Ghanaian applicants for United Kingdom (UK) visas have accused the British High Commission of demanding multiple fees and charges for information on the status of their applications.
The applicants expressed worry over the extra fees that they were required to pay when they followed up on the status of their applications.
An applicant with a standard application form is expected to receive information on the status of his or her application within 15 working days, and when such verification delays in reaching the applicant, the only resort is to contact the Visa Application Centre for explanations.
However, these explanations, which are supposed to be given to applicants as part of visa processing services, are sold to them.
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Applicants are asked to pay an additional £1.37 per minute to standard network charges to be connected to a system operator who provides no explanations for the delay.
The centre’s email address, which can be accessed via www.gov.uk/contact-ukvi-inside-outside-uk/y/outside-the-uk, also attracts a charge of £5.48 per email sent.
Even priority applicants who pay premium charges to fast-track their application process within seven days are unduly delayed for more than two months without communication from the UK Visa and Immigration (UKVI) Office, only for them to resort to contacting the office at additional cost, thereby disrupting their travel plans.
Some of the applicants told the Daily Graphic on condition of anonymity that they applied for visas on different days in July this year and paid processing fees ranging between £119 and £199 (GH¢1,138) for ordinary or standard processing, while priority applicants coughed out about GH¢1,900.
In an email response to questions sent to the Communications Manager at the British High Commission in Accra, Ms Estelle Sackey, she said, “We are aware of the reported delays in processing UKVI applications. We apologise for the delays and the inconvenience this has caused.”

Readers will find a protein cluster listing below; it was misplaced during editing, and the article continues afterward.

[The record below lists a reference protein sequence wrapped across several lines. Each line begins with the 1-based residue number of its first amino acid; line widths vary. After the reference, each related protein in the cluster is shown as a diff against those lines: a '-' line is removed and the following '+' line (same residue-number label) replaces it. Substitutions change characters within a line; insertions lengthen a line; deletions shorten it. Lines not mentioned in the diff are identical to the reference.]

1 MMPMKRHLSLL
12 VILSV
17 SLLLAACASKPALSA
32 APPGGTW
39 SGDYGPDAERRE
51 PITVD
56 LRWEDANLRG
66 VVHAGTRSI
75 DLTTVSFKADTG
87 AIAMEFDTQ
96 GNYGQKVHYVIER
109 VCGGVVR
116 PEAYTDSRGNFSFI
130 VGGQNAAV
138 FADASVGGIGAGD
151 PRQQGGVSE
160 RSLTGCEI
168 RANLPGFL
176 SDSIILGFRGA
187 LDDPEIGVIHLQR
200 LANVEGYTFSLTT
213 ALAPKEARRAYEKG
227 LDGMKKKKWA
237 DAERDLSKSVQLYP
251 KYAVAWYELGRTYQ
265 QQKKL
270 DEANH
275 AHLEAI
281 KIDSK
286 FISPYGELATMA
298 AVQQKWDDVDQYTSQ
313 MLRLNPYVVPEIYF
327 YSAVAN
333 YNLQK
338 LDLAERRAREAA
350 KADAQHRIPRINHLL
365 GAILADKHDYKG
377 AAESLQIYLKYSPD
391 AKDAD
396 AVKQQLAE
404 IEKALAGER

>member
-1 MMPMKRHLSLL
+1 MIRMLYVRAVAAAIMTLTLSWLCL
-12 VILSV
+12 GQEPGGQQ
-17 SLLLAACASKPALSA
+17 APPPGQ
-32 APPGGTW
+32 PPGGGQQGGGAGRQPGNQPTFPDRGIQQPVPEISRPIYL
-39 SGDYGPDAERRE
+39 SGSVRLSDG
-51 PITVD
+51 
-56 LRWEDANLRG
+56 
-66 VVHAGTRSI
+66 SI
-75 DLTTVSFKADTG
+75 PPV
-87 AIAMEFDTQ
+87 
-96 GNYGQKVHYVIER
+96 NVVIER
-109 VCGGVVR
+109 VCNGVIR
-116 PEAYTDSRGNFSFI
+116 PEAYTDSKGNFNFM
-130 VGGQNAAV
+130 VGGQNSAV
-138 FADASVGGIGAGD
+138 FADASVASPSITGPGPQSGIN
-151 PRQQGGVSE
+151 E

According to her, the UKVI Office in the UK was working to address the delays by putting in place a process to consider each case as soon as possible.
“If customers want further information, they can contact the International Customer Enquiry Service by phone or email, although there is a cost to this that covers the service,” she said.
She, however, said the visa application fees were payable for every aspect of processing an application and not just the decision to award a visa.
“We are not able to reimburse customers, except in a very few cases where priority fees will be reimbursed where we fail to meet our published longest service standard of 12 weeks for a non-settlement and 24 weeks for a settlement visa,” she said.
Meanwhile, a Kumasi-based applicant whose application has been pending for eight weeks without a word from the UKVI said she went back to the office in Accra to complain about the delay but got no explanation.
On her visit to the office, a security guard at post gave her a piece of paper with telephone numbers and an email address on it to contact the UKVI Office in London.
When she called one of the telephone numbers, she was charged an additional £1.37 UK per minute to her standard network charges, only to be connected to an operator who gave no explanations for the undue delay, neither was she assured of a refund.
“You will only be connected to an operator who tells you nothing you don’t know already,” she said.
She also sent an email, which attracted a charge £5.48, but this time she was warned to desist from contacting the centre until she had been contacted by the UKVI Office.
Another applicant who applied for a visa for himself and other family members encountered similar frustrations.
He said his application, which was to be processed within two weeks, was unduly delayed without any explanation and he was even charged for extra services which were never rendered.
“I applied on July 5 and got my passport at the end of August. But for me it was not the issue of the visa but the fact that I met people at the office who had applied for months without any explanation but who were being charged for extra services which were no guarantee that their issues would be resolved,” he said.
Some applicants recounted that on their appointment dates for visa processing, they were asked to pay the cedi equivalent of $79 (GH¢355) as additional cost for arriving for the appointment at 8 a.m., 30 minutes earlier than the official time of commencing work at the visa processing centre.
Applicants who reside outside Accra said the UKVI Office ripped them off after charging them the cedi equivalent of £15 for courier services which were not delivered.